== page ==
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PostPosted: Fri Mar 19, 2010 1:26 pm 
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I started wondering about it on the train on the way home from the gym today, whether I should start telling people that are doing exercises with bad form that they do indeed have bad form, or not.

It's not very often I see people doing exercises with form that's so bad I almost feel compelled to act, but when I do, wouldn't it be the right thing to do to tell them, seeing as they can injure themselves if they continue what they're doing?
In case it's not obvious; currently, I leave them to their own thing. Some people just seem so sure about what they're doing that it would be hard to tell them they're doing it wrong without coming off as a pompous ass.

What do you guys do? Do you point it out to people, and if so, how are your instructions normally received?


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PostPosted: Fri Mar 19, 2010 2:31 pm 
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IceDane wrote:
I started wondering about it on the train on the way home from the gym today, whether I should start telling people that are doing exercises with bad form that they do indeed have bad form, or not.

It's not very often I see people doing exercises with form that's so bad I almost feel compelled to act, but when I do, wouldn't it be the right thing to do to tell them, seeing as they can injure themselves if they continue what they're doing?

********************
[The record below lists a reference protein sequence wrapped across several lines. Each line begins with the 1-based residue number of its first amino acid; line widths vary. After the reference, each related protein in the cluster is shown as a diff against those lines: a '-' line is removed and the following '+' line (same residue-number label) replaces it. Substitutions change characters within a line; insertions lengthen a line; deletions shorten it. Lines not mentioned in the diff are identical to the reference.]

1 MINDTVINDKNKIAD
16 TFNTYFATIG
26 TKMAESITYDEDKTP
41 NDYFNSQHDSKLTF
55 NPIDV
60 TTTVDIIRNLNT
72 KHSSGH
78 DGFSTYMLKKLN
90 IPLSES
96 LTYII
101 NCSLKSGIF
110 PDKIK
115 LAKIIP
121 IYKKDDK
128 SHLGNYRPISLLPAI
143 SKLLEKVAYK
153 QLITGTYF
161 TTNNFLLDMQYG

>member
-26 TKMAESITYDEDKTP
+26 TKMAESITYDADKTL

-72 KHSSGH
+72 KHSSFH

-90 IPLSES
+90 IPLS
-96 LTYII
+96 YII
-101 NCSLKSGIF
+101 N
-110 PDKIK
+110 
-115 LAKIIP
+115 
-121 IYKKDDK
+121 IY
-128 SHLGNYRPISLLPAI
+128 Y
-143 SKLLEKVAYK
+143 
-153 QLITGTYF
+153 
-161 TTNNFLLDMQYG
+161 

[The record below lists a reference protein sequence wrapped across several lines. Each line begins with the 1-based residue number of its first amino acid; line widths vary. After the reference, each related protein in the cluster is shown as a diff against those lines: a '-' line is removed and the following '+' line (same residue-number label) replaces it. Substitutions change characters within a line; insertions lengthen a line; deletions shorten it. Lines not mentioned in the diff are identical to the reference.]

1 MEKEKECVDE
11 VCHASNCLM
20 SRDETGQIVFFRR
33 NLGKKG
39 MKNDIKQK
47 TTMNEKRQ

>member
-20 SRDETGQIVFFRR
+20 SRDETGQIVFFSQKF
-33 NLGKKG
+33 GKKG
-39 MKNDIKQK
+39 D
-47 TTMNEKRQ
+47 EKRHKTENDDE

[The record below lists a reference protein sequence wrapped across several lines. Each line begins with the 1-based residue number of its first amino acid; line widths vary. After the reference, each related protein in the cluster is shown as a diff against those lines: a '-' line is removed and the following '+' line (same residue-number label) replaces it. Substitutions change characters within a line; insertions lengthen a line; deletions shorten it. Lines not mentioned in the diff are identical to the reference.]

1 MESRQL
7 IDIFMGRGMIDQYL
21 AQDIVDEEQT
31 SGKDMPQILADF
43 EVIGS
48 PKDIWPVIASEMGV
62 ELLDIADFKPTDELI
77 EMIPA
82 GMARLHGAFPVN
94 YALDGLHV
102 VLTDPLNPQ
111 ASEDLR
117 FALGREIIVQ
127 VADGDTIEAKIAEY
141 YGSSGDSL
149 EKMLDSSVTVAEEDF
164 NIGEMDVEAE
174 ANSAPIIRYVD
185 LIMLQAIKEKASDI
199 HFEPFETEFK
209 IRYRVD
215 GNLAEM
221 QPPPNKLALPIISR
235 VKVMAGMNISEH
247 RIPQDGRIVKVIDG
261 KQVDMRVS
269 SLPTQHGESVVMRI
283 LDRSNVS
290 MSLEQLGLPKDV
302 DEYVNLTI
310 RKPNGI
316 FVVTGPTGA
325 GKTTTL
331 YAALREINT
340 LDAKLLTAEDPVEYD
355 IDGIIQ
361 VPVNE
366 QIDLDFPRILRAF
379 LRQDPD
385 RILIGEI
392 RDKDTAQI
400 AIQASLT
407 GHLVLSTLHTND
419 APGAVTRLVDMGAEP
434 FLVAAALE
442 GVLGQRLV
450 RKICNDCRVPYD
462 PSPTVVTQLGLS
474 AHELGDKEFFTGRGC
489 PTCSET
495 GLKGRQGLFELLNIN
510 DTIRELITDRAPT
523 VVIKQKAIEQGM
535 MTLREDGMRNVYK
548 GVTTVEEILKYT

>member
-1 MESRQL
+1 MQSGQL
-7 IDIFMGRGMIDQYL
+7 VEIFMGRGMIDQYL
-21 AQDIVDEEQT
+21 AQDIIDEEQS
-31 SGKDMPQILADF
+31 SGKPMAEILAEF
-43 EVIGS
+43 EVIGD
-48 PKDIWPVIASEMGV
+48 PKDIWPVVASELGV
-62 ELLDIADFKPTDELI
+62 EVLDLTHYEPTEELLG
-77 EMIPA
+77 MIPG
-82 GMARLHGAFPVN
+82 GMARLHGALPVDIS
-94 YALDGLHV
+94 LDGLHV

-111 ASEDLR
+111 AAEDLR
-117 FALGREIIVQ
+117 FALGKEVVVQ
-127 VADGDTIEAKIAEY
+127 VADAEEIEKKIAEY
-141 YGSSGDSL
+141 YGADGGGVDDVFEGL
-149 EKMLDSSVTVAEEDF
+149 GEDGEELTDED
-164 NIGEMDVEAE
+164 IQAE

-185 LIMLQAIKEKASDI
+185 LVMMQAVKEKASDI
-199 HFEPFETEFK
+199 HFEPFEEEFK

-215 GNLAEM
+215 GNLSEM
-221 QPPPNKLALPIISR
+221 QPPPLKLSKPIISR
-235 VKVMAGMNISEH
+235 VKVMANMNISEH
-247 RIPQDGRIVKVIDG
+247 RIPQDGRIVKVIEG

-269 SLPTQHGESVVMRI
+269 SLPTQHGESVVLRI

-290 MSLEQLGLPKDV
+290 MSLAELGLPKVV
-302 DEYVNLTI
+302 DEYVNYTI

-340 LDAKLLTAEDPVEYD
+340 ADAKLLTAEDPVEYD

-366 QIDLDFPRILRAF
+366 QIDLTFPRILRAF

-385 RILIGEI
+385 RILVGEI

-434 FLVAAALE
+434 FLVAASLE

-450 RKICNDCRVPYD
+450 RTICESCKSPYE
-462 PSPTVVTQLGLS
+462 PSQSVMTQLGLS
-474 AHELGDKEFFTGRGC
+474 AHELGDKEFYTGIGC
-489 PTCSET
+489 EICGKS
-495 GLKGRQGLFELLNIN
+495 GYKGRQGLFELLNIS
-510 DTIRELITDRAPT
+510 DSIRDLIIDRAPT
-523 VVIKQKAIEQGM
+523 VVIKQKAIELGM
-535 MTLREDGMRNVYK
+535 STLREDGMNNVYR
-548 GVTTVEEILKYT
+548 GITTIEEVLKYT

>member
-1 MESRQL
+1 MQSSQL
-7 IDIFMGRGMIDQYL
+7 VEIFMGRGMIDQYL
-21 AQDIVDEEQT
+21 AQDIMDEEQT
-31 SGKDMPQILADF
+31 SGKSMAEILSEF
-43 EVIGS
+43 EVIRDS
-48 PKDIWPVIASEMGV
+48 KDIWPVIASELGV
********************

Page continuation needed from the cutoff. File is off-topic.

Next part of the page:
In case it's not obvious; currently, I leave them to their own thing. Some people just seem so sure about what they're doing that it would be hard to tell them they're doing it wrong without coming off as a pompous ass.

What do you guys do? Do you point it out to people, and if so, how are your instructions normally received?


I think it's only appropriate if they're in actual immediate danger of injuring themselves or someone near them, or if you already know them. If you're feeling compelled, you might ask a trainer to speak with them (not that they necessarily know good form, but in a gym they have authority).

Keep in mind that some people use variations on exercises, so "bad form" may well be intentional.


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PostPosted: Fri Mar 19, 2010 3:06 pm 
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i say just keep it to yourself. Guy actually came up to me tonight and told me I was doin my one arm dumbell rows wrong. Thing is, I was doing rear delt rows and had to explain to him it was a different exercise.


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PostPosted: Fri Mar 19, 2010 4:00 pm 
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I've asked "what exercise is that?" on maybe one or two occasions someone was doing something really odd.


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PostPosted: Fri Mar 19, 2010 5:04 pm 
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I used to try to help people, but that never turns out well. So now I just say screw 'em.


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PostPosted: Fri Mar 19, 2010 6:40 pm 
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I'm with Ironman on this one.

Two supplemental thoughts:
When I had been training for a couple of years, I wanted to tell people what was wrong with their form. After I looked at my motivation, I realized that it was less than because they were going to get hurt and more for my ego. I wanted to prove how much I thought I knew.